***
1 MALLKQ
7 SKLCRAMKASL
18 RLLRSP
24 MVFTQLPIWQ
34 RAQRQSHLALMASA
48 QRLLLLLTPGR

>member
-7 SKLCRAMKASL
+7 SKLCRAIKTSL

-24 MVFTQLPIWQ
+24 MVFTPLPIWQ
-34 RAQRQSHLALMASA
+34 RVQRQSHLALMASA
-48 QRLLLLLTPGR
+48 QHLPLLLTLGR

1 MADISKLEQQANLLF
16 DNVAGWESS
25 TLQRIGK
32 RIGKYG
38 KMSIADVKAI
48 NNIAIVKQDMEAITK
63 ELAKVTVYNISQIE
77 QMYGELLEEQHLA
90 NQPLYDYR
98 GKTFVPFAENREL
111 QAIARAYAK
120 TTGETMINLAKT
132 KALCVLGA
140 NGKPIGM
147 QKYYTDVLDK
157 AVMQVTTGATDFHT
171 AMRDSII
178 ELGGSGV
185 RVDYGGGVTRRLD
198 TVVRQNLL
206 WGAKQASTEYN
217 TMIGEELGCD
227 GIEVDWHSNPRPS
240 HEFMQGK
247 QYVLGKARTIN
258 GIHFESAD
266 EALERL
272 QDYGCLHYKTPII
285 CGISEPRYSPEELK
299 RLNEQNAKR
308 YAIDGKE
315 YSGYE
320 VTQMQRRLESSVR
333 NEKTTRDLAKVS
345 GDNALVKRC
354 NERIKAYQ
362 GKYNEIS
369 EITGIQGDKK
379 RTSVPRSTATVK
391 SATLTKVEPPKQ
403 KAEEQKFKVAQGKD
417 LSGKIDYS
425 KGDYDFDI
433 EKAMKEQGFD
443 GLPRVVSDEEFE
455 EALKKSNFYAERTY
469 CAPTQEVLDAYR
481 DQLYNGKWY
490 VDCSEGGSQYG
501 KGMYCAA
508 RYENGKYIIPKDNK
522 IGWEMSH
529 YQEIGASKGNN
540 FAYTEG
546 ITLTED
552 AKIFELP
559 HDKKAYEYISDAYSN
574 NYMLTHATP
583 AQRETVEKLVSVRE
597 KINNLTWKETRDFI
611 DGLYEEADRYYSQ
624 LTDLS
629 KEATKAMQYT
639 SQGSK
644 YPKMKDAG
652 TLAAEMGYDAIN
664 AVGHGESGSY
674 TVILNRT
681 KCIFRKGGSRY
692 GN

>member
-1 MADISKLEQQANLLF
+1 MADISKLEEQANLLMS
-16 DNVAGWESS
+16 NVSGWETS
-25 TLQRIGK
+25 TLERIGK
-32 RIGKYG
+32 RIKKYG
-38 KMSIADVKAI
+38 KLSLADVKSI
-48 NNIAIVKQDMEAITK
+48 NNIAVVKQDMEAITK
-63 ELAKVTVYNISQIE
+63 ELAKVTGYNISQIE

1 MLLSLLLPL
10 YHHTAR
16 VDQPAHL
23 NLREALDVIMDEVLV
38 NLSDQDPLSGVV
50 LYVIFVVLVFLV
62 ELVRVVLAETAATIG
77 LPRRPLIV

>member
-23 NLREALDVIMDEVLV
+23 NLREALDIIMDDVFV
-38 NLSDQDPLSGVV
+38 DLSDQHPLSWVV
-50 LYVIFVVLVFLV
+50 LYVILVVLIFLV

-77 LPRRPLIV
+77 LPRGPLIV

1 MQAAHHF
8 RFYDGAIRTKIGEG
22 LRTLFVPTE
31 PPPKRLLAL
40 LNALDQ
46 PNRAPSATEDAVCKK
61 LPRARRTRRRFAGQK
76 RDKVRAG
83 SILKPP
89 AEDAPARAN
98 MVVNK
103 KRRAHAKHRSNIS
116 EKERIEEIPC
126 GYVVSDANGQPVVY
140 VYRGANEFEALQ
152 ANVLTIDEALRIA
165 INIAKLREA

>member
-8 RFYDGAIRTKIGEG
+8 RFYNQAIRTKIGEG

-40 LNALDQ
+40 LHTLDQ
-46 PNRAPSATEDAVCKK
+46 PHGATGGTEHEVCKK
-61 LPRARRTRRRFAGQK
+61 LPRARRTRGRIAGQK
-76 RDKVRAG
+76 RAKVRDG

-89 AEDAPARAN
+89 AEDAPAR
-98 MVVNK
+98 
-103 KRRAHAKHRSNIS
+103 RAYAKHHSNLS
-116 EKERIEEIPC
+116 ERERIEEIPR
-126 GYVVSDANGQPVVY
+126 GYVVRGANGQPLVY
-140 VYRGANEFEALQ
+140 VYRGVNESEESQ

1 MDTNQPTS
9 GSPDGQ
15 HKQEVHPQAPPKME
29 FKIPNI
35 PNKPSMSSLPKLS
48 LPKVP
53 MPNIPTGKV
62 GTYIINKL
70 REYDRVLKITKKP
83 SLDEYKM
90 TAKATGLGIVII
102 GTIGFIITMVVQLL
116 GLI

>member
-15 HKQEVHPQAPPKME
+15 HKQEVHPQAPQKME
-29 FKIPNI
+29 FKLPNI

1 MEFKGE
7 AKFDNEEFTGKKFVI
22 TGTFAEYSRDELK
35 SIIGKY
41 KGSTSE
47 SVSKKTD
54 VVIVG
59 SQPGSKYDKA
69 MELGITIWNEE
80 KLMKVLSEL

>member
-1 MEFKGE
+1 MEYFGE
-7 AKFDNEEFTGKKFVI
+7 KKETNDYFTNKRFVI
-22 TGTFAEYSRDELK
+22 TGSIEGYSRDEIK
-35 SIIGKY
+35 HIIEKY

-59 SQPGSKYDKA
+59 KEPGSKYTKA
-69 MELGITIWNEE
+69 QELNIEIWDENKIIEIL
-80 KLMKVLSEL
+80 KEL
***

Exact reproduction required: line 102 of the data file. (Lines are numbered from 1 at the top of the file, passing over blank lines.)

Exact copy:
10 YHHTAR